Now that we understand that Python complex numbers are immutable numeric data, it’s time we take a look at some of the most common functions we can use to solve problems.

## Python Complex Numbers Common Functions

Now that we’ve covered the different ways you can express complex numbers, it’s time we take a closer look at some of the most widely-used functions for Python complex numbers.

One of the most common functions is plain-old Addition. Python can sum up any number of complex numbers by adding their real and imaginary components.

```z1 = 2 + 5j
z2 = 3 + 7j
print (z1+z2)
(5+12j)```
```def addComplex (z1, z2):
return z1+z2
z1 = complex (2,5)
z2 = complex (3,7)
print ("Result : ", addComplex (z1,z2))
Result :  (5+12j)```

Similarly, you can subtract Python complex numbers as follows:

```z1 = 2 + 5j
z2 = 3 + 7j
print (z1-z2)
(-1-2j)```
```def subComplex (z1, z2):
return z1-z2
z1 = complex (2,5)
z2 = complex (3,7)
print ("Result : ", subComplex (z1,z2))
Result :  (-1-2j)```

## Multiplication and Division

Dividing and multiplying Python complex numbers is a straightforward process. You can also use the literal format or corresponding function.

```z1 = 2 + 5j
z2 = 3 + 7j
print (z1 * z2)
(-29+29j)```
```def mulComplex (z1, z2):
return z1*z2
z1 = complex (2,5)
z2 = complex (3,7)
print ("Result : ", mulComplex (z1,z2))
Result :  (-29+29j)```

Here’s a basic Python complex numbers division:

```z1 = 2 + 5j
z2 = 3 + 7j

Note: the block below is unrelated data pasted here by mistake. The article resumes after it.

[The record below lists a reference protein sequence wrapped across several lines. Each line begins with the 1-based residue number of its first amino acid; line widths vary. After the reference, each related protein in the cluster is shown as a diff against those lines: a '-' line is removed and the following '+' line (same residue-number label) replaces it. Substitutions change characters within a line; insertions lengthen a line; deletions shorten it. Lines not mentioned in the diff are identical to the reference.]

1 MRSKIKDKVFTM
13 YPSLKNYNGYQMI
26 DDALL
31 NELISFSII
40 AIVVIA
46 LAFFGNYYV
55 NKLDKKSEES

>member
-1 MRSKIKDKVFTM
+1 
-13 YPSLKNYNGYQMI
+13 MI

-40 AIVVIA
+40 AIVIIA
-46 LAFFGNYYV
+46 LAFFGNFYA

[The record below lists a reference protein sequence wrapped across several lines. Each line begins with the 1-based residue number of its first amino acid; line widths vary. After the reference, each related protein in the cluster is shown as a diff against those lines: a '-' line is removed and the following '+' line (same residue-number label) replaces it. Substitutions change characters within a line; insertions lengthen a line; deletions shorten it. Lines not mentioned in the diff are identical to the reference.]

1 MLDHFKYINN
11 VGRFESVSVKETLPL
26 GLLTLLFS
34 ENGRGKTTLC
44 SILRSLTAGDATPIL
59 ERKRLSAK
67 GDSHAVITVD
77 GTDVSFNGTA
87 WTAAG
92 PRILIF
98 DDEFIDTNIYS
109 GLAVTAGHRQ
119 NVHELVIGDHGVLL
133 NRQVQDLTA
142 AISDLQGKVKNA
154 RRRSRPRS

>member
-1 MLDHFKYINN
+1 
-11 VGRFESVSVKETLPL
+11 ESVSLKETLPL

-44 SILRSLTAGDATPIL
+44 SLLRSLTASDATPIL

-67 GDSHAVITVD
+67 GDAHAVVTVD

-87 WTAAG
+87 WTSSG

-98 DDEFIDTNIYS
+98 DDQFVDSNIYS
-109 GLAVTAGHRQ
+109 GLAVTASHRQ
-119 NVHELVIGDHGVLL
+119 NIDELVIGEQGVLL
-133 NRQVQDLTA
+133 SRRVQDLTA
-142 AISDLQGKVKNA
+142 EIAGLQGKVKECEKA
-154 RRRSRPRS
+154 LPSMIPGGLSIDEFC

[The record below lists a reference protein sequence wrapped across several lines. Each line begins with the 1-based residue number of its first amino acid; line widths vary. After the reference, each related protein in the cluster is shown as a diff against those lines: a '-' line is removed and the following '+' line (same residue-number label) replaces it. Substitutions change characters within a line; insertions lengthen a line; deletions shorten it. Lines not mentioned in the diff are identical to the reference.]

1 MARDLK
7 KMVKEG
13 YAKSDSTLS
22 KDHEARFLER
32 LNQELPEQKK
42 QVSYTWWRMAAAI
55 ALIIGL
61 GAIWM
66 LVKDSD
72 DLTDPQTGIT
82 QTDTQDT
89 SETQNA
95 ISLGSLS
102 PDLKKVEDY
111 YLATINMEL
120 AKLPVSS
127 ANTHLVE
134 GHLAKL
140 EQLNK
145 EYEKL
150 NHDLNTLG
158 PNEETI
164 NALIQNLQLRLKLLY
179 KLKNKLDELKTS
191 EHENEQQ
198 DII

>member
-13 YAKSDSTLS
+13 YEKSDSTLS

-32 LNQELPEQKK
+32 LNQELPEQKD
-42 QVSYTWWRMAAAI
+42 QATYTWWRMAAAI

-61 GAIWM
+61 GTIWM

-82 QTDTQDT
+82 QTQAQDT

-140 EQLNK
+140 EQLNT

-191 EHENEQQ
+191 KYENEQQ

print (z1 / z2)
(0.706896551724138+0.01724137931034482j)

def divComplex (z1, z2):
return z1/z2
z1 = complex (2,5)
z2 = complex (3,7)
print ("Result : ", divComplex (z1,z2))
Result :  (0.706896551724138+0.01724137931034482j)```

## Exponentiation for Python Complex Numbers

Python also allows you to find the exponential of any Python complex number.

```# importing “cmath” for complex number operations
import cmath
print (cmath.exp(3 + 7j))
(15.142531566086864+13.195928586605717j)```

## Using Python Complex Numbers in Coordinate Plane

Python complex numbers can also be visualized in the coordinate plane, with the X-axis representing the real component and the Y-axis representing the imaginary part. You can then plot your data to get a visual representation of a two-dimensional vector.

Plotting your data is a topic worth its own in-depth discussion, but it’s worth noting that vectors and complex numbers work similarly, and it’s hands down one of the coolest uses Python complex numbers has to offer.

## Advanced Python Complex Number Functions

Among the most advanced Python complex number functions, you’ll find Logarithmic, Trigonometric and Hyperbolic functions.

```# Step 1: Import cmath for complex numbers operations.
import cmath
import math

# Step 2: Define your complex numbers real and imaginary components
a = 3.0
b = 7.0

# Step 3: Define "z" as a complex number
z = complex(a, b);

# Complex Exponentiation
print ("Complex Exponentiation result:" , (cmath.exp(z)))

# Complex Logarithm
print ("Complex Logarithm result:" , (cmath.log(z,10)))

Complex Exponentiation result: (15.142531566086864+13.195928586605717j)
Complex Logarithm result: (0.8817139967814686+0.5063459083693581j)```

Cmath also supports trigonometric functions, and they’re used to solve mathematical problems.

```# Step 1: Import cmath for complex numbers operations.
import cmath

# Step 2: Define your complex numbers real and imaginary components
a = 3.0
b = 7.0

# Step 3: Define "z" as a complex number
z = complex(a, b);

# Printing the Sine of the Complex Number
print ("Sine of z result:" , (cmath.sin(z)))

# Printing the Cosine of the Complex Number
print ("Cosine of z result:" , (cmath.cos(z)))